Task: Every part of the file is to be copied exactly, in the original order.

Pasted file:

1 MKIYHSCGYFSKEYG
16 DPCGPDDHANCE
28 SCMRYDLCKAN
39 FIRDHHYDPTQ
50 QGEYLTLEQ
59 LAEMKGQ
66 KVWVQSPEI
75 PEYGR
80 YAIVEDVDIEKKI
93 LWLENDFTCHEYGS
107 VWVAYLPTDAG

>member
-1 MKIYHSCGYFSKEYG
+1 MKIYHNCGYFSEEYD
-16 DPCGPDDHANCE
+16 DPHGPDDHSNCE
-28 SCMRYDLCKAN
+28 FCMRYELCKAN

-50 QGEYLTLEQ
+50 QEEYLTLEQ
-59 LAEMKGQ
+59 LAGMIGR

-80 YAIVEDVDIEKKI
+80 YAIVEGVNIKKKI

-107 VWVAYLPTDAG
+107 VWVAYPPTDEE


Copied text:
1 MKIYHSCGYFSKEYG
16 DPCGPDDHANCE
28 SCMRYDLCKAN
39 FIRDHHYDPTQ
50 QGEYLTLEQ
59 LAEMKGQ
66 KVWVQSPEI
75 PEYGR
80 YAIVEDVDIEKKI
93 LWLENDFTCHEYGS
107 VWVAYLPTDAG

>member
-1 MKIYHSCGYFSKEYG
+1 MKIYHNCGYFSEEYD
-16 DPCGPDDHANCE
+16 DPHGPDDHSNCE
-28 SCMRYDLCKAN
+28 FCMRYELCKAN

-50 QGEYLTLEQ
+50 QEEYLTLEQ
-59 LAEMKGQ
+59 LAGMIGR

-80 YAIVEDVDIEKKI
+80 YAIVEGVNIKKKI

-107 VWVAYLPTDAG
+107 VWVAYPPTDEE